Like ‘em or hate ‘em, the pearl is one of the most sought after and controversial gems in the world with a wild and wonderful history.
There are many wonderful tales involving the lust for this lustrous beauty of the sea. For generations and millennia, the pearl was the most sought-after jewel, adorning every visible portion of the anatomy of both men and women and being sewn into royal dresses and hairdo’s.
Pearls are different to all of the other components of our jewelry box. Unlike the other gems, they are organically produced by animals. Pearls are not mined like the other gems. They are farmed, much like chickens and lettuce.
Let’s start at the beginning.
A pearl is formed by a marine animal called a mollusk. When mollusks grow in fresh water, they are called mussels and they can also form pearls. Most pearl producing mollusks are found living between a hinged pair of shells. The animal can open or close the shell to allow water to flow over it and feed off the tiny plankton carried by the tide.
In the wild, mollusks produce pearls. These are called Natural Pearls. Due to pollution, population increase and over-fishing, there are no natural pearls produced in the wild today. For that reason, natural pearls, mostly dating to centuries gone by, are extremely expensive.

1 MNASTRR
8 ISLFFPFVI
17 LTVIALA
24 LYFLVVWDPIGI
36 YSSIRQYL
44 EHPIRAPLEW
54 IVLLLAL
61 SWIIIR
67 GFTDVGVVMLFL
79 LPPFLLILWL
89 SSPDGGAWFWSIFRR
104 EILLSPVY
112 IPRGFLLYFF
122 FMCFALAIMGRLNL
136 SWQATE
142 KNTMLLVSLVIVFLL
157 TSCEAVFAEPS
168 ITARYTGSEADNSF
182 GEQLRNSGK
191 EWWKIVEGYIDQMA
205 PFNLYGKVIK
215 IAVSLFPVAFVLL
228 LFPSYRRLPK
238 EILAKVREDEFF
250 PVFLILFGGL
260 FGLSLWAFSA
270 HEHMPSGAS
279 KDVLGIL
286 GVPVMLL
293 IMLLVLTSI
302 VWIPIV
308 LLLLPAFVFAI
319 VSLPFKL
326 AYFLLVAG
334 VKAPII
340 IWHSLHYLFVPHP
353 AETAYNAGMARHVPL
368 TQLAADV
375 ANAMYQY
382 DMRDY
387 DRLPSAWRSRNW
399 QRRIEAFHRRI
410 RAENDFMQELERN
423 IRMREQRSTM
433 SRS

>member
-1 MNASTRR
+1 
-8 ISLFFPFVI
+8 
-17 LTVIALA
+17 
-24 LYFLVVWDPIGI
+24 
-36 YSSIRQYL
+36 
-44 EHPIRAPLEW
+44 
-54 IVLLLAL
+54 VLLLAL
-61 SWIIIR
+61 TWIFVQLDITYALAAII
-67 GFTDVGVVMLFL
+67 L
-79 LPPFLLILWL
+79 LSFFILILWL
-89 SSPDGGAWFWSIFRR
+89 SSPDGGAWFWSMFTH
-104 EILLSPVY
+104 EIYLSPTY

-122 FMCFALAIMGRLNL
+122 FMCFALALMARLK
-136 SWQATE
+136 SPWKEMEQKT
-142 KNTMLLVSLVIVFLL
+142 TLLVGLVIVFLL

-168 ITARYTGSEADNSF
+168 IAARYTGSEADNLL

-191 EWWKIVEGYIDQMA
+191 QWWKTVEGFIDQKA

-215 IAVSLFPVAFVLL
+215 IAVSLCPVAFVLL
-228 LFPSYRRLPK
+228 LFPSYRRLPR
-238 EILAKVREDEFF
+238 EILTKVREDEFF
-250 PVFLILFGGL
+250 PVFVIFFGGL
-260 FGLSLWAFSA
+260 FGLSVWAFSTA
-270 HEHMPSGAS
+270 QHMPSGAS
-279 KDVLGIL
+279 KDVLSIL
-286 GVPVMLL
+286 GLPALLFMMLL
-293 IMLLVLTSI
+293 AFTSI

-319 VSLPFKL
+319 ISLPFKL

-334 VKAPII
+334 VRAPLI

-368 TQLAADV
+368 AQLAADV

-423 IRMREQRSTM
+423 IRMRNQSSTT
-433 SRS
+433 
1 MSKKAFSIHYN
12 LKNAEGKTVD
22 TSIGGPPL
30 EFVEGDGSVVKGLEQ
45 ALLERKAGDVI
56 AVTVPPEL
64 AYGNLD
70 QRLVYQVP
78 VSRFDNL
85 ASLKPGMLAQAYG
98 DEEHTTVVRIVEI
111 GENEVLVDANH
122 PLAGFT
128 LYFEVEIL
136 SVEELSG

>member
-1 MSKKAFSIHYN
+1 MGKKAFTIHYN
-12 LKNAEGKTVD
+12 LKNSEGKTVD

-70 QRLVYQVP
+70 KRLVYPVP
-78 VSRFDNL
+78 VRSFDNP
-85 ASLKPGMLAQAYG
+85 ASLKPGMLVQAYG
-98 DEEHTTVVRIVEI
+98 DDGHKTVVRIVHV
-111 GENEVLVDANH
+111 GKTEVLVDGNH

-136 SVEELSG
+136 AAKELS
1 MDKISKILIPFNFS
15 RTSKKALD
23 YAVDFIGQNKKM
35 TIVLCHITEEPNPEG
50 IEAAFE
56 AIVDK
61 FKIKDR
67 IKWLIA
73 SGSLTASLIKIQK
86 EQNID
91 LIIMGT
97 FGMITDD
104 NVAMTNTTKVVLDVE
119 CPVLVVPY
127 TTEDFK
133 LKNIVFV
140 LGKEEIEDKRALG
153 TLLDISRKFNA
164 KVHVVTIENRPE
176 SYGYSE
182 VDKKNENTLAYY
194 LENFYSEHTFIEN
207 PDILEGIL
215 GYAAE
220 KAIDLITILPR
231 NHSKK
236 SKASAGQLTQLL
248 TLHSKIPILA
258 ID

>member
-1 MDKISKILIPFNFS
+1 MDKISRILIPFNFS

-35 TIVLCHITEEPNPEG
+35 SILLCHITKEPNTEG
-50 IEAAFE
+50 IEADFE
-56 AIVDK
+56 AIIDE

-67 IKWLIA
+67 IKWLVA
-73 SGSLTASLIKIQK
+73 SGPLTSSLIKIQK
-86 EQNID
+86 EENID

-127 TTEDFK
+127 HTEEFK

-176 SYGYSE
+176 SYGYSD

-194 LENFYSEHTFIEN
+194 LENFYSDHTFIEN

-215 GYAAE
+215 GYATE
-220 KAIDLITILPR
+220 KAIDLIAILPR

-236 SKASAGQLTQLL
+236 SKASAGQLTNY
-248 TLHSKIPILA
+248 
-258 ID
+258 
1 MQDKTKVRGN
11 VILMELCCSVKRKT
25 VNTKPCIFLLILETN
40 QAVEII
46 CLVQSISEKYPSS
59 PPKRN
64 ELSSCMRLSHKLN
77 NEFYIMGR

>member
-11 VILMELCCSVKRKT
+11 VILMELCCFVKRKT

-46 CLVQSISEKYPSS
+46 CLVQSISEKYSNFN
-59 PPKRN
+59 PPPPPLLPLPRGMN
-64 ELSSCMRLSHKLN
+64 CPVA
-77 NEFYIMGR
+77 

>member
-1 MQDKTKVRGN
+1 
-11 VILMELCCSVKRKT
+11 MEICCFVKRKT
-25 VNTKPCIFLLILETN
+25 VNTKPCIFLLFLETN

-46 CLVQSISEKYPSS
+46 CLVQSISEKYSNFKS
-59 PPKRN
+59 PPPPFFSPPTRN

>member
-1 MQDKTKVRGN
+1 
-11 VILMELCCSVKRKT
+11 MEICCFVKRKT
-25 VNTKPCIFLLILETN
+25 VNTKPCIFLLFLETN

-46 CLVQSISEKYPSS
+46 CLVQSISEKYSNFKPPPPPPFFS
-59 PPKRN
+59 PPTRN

What is the pearl? Sometimes, due to an irritant, the mussel forms a little pearl sac between its outer skin and the shell. The pearl sac secretes layer upon layer of a substance called nacre. As the layers add up, they form a little bead of nacre and this is the pearl.
For centuries, people have tried to induce mollusks to produce pearls at will. 13th century Chinese put tiny objects, often little figures of Buddha, inside the shell of a mollusk and these would be covered with lustrous layers of nacre. It took years of trial and error and research before the first commercially viable cultured pearls were produced. Many of us know the story of Mikimoto and how he achieved this accomplishment early in the 20th century.
When the mollusk is a few years old, pearl farmers insert a tiny bit of tissue from a donor mollusk as well as a bead between the little animal and its shell, usually in the gonads (reproductive organs). This is a traumatic procedure, as can be imagined and many of the mollusks don’t survive the surgery. After that, great care is taken of the mollusks in the hope that they will produce pearls. The growth process can take up to 2 ½ years for single pearl to develop.